About the Project
This fully funded PhD studentship offers a great research opportunity to investigate the cognitive and neural processes underlying navigation ability and its clinical relevance to healthy ageing. The ability to navigate is fundamental to our everyday life. Deficits in this crucial function not only affect the quality of life but may also signal a high risk for Alzheimer Disease, a major threat to healthy ageing. The objectives of this PhD project are: (i) to test a novel theoretic framework that carves spatial navigation ability up into different componential processes, (ii) to investigate whether these componential spatial cognitive processes are different between people with or without a genetic risk for Alzheimer Disease, and (iii) to identity novel cognitive markers for the dysfunction of the neural system underlying these cognitive processes. Research in this project aims to quantify the contribution of different spatial cognitive processes to navigation performance, which will then informs us what determines our navigation ability. This project may involve experimental studies using behavioural psychophysics, virtual reality (VR) techniques, and brain imaging, and we will provide the PhD student with the training related to these techniques. The outcome of the project will help us to understand how the navigation system works in mind and brain, and will help identifying cognitive markers for early diagnosis of preclinical neurodegenerative diseases. This PhD project will involve a close collaboration with Professor Michael Hornberger’s research group in Norwich Medical School.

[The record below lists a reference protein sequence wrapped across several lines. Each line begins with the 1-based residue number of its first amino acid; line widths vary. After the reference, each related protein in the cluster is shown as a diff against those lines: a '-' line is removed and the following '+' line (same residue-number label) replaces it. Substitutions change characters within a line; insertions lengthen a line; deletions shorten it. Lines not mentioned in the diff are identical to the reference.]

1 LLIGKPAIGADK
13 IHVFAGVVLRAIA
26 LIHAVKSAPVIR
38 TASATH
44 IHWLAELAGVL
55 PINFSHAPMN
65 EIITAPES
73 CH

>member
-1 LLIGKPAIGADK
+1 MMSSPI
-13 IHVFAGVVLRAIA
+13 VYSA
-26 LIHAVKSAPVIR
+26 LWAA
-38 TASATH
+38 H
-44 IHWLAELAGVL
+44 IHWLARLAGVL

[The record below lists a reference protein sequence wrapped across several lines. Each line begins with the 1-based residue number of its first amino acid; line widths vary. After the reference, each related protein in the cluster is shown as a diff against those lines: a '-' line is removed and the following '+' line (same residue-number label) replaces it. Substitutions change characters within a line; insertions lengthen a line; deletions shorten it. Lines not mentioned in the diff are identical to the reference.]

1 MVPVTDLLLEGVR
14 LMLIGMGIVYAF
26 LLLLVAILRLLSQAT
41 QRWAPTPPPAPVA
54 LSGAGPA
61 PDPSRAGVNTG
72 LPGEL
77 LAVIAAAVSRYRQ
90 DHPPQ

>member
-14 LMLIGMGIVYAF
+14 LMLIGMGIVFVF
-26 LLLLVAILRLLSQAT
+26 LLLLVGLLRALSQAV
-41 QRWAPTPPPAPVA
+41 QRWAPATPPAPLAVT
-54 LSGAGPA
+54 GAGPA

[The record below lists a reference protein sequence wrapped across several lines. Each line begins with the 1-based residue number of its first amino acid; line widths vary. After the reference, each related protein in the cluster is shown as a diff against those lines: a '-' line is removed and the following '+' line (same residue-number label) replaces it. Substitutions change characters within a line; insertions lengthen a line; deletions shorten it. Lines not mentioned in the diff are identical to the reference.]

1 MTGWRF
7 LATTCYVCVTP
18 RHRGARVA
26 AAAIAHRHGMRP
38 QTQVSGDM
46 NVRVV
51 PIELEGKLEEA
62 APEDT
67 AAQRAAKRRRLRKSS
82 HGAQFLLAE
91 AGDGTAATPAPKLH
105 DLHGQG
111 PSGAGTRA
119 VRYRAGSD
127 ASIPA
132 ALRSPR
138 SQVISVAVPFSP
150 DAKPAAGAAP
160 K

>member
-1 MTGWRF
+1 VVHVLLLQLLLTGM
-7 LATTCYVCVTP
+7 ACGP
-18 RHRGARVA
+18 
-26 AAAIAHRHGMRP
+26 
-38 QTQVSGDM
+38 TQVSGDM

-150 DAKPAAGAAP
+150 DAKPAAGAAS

For more information on the supervisor for this project, please go here: https://people.uea.ac.uk/mintao_zhao
This is a PhD programme.
The start date of this project is October 2020.
The mode of study is full-time/part-time. The studentship length is 3 years for a full-time student and 6 years for a part-time student.
This PhD project is in a School of Psychology competition for funded studentships. These studentships are funded for 3 years and comprise of home/EU tuition fees and an annual stipend of £15,009.
Acceptable first degree in Psychology or relevant other discipline.
The standard minimum entry requirement is 2:1.
Masters or equivalent experience.